Researchers at Argonne National Laboratory have synthesized a new class of fluorinated sulfone electrolytes to enable high-voltage, high-energy Li-ion batteries.
In “Oxidatively Stable Fluorinated Sulfone Electrolytes for 5-V Lithium-ion Battery,” published in the RSC journal Energy & Environmental Science, Chi-Cheung Su and colleagues explain how they evaluated the physical and electrochemical properties of the new sulfone-based electrolytes in a high-voltage cell cycled at 4.6 V.
In a quest to increase the gravimetric energy density of battery cells, researchers are vigorously pursuing new cathode materials. Another strategy is to increase the operating voltage over 5 volts. However, to take full advantage of new high-voltage, high-energy cathode materials, novel electrolytes with high oxidation stability would be required.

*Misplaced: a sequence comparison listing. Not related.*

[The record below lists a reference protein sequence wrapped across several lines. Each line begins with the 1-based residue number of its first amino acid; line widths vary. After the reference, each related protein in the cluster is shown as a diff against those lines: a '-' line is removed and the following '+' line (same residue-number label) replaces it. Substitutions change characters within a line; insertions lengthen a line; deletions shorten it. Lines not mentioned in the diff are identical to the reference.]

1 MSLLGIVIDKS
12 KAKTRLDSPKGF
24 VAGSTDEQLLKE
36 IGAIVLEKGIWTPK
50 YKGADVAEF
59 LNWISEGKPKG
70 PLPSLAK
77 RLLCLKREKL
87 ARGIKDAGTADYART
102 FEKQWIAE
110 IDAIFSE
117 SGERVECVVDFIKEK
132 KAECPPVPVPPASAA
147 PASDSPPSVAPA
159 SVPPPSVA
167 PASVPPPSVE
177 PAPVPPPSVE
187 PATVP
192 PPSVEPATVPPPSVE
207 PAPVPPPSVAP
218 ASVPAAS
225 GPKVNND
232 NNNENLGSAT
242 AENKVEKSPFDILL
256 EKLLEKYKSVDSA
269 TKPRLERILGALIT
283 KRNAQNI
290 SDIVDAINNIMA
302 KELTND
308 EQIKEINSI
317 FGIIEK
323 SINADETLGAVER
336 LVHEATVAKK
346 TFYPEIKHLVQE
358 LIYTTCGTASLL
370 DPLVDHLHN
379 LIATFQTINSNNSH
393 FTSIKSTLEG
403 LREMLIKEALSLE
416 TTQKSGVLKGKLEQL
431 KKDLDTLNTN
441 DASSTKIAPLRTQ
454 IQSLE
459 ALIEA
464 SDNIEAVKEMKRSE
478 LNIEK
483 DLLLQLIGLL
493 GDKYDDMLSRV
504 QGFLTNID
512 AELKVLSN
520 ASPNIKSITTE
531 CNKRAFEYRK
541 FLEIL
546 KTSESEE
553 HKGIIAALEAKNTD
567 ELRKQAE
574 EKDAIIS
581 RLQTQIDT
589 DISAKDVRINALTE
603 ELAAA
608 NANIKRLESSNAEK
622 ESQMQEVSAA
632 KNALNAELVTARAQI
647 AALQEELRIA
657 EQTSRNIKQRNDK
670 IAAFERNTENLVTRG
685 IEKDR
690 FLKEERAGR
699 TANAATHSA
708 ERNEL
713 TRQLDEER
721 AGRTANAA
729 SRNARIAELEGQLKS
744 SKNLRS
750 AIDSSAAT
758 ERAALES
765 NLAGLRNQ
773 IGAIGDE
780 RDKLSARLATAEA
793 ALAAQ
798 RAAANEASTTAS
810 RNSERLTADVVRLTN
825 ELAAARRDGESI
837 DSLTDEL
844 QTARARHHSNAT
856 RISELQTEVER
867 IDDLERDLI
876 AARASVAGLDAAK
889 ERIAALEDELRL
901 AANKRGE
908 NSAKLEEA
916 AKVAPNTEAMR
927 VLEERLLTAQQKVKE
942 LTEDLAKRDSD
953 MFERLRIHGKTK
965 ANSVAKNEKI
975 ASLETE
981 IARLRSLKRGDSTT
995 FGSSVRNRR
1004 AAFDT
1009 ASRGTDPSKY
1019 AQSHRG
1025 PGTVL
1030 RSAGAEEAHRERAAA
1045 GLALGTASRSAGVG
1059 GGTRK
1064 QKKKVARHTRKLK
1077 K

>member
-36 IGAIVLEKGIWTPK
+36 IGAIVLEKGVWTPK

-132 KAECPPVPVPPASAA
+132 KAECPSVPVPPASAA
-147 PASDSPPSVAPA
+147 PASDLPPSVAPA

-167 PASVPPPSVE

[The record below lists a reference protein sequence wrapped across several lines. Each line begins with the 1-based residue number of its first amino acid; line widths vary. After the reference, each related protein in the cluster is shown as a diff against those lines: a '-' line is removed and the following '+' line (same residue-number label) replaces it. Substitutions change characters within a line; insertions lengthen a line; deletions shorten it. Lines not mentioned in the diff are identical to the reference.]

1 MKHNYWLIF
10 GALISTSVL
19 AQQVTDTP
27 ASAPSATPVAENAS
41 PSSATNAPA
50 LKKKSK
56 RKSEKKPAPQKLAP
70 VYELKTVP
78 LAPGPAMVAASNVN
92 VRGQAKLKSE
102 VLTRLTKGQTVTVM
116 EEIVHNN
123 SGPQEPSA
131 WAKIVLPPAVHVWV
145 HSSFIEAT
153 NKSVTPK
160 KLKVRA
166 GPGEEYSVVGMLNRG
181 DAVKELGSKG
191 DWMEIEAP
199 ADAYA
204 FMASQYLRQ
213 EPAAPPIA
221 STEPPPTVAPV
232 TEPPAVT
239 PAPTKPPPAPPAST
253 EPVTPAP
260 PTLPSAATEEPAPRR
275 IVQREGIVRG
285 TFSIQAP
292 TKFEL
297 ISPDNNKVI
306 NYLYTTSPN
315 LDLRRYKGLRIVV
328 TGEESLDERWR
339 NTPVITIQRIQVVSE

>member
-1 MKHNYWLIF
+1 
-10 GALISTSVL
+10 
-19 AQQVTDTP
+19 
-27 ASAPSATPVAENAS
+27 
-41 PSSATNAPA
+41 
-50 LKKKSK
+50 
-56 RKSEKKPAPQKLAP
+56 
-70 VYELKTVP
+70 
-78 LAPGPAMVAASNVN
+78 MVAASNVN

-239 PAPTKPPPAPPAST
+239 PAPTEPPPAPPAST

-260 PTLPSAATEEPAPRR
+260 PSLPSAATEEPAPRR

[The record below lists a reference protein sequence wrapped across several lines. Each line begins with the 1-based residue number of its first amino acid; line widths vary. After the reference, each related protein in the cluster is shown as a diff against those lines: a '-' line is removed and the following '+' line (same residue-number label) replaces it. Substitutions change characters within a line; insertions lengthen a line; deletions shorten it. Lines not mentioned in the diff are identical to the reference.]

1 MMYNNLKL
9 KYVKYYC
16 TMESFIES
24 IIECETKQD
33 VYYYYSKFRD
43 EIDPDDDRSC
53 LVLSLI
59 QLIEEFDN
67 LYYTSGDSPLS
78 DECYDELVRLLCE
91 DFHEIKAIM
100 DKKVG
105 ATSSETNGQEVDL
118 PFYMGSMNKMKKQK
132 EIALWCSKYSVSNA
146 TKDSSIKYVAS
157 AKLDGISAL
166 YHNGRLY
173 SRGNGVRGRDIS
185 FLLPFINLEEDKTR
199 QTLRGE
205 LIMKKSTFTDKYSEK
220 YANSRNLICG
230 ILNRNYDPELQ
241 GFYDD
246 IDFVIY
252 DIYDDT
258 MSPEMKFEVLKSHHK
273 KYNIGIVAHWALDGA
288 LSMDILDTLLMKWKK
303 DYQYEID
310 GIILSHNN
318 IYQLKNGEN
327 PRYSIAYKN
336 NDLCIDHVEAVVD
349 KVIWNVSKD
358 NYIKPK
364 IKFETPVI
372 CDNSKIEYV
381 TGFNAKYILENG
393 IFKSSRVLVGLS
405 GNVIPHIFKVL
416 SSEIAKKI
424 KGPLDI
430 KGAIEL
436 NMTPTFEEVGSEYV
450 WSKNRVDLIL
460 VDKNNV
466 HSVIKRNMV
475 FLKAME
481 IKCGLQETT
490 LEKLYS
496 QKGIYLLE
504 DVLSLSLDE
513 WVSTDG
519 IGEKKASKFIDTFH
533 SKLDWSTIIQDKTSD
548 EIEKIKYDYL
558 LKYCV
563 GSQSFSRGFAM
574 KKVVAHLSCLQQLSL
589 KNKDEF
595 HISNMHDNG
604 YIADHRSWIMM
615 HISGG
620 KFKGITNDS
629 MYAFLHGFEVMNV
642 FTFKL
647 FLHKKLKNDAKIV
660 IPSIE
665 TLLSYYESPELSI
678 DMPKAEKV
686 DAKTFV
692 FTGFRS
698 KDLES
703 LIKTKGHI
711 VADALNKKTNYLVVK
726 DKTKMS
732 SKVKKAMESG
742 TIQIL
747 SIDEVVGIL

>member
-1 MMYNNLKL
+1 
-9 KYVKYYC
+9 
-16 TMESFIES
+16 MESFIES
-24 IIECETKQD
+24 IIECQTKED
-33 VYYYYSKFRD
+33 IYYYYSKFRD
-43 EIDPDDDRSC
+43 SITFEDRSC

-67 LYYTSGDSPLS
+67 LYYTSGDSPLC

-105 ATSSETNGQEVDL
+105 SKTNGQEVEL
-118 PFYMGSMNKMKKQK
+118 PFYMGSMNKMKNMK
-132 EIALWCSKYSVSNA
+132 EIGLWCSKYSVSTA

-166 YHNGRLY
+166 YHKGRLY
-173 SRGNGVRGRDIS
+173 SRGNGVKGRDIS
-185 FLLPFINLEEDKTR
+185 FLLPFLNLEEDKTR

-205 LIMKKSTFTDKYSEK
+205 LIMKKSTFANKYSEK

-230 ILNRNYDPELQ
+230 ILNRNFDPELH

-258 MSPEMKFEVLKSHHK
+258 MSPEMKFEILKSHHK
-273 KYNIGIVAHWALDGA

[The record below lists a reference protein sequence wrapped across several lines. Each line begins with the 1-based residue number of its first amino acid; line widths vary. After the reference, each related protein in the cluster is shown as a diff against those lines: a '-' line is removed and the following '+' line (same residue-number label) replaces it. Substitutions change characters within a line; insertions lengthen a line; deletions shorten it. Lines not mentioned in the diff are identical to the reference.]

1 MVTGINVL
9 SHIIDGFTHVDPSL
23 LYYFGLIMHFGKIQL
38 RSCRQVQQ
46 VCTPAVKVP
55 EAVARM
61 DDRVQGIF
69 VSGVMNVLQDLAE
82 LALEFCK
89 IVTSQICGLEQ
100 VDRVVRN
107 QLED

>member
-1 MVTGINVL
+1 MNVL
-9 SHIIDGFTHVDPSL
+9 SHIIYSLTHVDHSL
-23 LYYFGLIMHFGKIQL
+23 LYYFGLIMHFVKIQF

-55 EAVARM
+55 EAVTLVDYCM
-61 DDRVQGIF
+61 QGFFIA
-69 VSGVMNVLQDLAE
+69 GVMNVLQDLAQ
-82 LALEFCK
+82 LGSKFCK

To create this new class of electrolytes, the team synthesized trifluoromethyl ethyl sulfone (FMES) and trifluoromethyl propyl sulfone (FMPS), which exhibit properties such as reduced viscosity, enhanced wetting and decreased boiling point compared with their non-fluorinated counterparts EMS and MIS.
“This study offers a breakthrough technology for the high-voltage, high-energy lithium-ion battery field,” write Su and colleagues. “Trifluoromethyl-substituted fluorinated sulfones proved to be a promising next-generation electrolyte, as evidenced by the long-term cycling performance in an NMC532/graphite cell cycled at 4.6 V. Our future research will be focused on further tailoring the graphite/electrolyte interface by appropriate additives or co-solvent and scrutinizing the mechanism of the superior cell performance at high voltages.”
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